Note that it is best practice to :

• Deseasonalize/detrend the input data (so that the NN will not learn the seasonality).
• Rescale/Normalize the input data.

Because what you are looking for is a regression problem, the activation functions should be linear and not sigmoid or tanh and you aim to minimize the sum-of-squares error (as opposition to the maximization of the negative log-likelihood in a classification problem).

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I was looking into Neural Networks as an option, but didn't know what kind of parameters I would use. I'll have to give those a shot. – user1132959 Jun 23 '14 at 12:54

As @Christopher Lauden mentioned above, time-series analysis is most appropriate for this sort of thing. If, however, you wished to do a more traditional "machine learning approach", something that I have done in the past is to block up your data into overlapping windows of time as features, then use it to predict the next days (or weeks) traffic.

Your feature matrix would be something like:

t1 | t2 | ... | tN
t2 | t3 | ... | tN+1
t3 | t4 | ... | tN+2
...
tW | tW+1 | ... |tN+W


where tI is the traffic on day I. The feature you'll be predicting is the traffic on the day after the last column. In essence, use a window of traffic to predict the next day's traffic.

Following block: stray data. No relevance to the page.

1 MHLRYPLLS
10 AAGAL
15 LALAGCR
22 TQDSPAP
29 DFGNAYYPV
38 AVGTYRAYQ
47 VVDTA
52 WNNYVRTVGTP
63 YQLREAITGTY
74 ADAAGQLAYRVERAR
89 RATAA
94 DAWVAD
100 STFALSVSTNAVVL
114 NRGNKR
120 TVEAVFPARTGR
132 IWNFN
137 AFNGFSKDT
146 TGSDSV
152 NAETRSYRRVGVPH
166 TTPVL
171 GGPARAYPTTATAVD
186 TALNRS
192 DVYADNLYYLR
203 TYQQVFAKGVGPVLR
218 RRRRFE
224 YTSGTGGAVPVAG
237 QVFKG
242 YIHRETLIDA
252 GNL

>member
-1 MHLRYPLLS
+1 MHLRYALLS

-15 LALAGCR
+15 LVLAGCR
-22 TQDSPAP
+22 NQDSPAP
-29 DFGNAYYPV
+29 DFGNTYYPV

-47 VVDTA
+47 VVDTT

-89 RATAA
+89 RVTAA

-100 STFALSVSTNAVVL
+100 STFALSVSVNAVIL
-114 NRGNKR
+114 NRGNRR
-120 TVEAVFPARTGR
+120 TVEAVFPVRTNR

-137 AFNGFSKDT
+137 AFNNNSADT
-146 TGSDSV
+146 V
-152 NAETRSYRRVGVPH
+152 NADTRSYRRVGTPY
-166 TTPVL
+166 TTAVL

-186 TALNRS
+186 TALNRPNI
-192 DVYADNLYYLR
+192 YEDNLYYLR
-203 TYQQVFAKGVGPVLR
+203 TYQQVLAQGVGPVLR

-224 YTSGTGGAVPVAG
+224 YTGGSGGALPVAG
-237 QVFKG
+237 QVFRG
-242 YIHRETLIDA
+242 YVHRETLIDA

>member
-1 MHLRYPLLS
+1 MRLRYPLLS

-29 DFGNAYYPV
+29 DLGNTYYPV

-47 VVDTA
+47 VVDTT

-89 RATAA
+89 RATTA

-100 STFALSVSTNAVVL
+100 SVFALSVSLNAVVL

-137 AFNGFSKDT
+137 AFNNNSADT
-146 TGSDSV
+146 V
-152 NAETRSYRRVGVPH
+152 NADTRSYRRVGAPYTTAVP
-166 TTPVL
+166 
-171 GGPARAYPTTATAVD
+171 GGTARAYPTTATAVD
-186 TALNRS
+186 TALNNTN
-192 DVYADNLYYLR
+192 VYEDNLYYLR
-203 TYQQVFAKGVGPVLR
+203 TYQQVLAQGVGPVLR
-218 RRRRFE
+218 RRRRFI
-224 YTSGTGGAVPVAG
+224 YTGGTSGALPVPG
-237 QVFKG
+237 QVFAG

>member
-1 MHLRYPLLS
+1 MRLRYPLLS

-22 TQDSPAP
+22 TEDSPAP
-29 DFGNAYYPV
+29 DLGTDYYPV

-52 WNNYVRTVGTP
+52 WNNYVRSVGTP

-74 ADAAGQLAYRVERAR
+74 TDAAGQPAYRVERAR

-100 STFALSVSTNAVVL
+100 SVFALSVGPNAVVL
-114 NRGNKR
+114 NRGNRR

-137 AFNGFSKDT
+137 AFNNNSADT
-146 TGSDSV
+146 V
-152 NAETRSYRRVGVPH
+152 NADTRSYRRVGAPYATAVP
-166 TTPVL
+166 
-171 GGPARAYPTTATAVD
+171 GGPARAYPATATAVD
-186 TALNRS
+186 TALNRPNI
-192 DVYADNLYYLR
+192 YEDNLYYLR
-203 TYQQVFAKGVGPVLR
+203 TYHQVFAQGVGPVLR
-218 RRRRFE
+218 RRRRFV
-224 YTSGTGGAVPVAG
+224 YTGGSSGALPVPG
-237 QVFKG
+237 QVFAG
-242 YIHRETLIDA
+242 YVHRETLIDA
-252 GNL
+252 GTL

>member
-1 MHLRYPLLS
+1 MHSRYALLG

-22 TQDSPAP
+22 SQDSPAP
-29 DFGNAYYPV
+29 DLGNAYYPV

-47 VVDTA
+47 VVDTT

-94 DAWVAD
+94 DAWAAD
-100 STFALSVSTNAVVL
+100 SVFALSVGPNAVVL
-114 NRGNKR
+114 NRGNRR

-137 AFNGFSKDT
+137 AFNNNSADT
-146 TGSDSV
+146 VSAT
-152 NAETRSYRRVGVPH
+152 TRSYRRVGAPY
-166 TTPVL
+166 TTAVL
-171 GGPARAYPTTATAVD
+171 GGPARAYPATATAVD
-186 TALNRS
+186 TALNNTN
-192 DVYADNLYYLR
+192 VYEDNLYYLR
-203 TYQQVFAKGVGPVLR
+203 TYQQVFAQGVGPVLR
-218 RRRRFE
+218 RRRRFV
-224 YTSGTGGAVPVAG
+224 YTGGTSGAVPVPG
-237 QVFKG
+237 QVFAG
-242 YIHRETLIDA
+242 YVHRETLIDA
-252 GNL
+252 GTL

Any sort of ML model would work for this.

Edit

In response to the question, "can you elaborate on how you use this feature matrix":

The feature matrix has values indicating past traffic over a period of time (for instance, hourly traffic over 1 week), and we use this to predict traffic for some specified time period in the future. We take our historic data and build a feature matrix of historic traffic and label this with the traffic at some period in the future (e.g. 2 days after the window in the feature). Using some sort of regression machine learning model, we can take historic traffic data, and try and build a model that can predict how traffic moved in our historic data set. The presumption is that future traffic will resemble past traffic.

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Could you elaborate on how you would use this feature matrix? Are you trying to learn based on change of traffic across days? – user1132959 Jun 18 '14 at 19:19
I edited the response to hopefully give more clarity. – gallamine Jun 19 '14 at 14:32

Well, firstly, I would not even use things like Machine learning without having in depth knowledge. Simplistic things I would do if I had this time series is:

1. Write sql queries to understand which of the times you have the busiest, average and low foot traffic.
2. Then try to visualize the whole time series, and you could use basic pattern matching algorithms to pick up patterns.

This two things will help you understand what your data set is telling you. Then, with that in hand, you will probably be in a better state to use machine learning algorithms.

Also, I'm currently working in building something on time series, and using time series analysis will help you much more than machine learning. For example, there are pattern recognition algorithms that you can use that uses every day data to show patterns, and ones which use up to as much as 3 to 6 months of data to catch a pattern.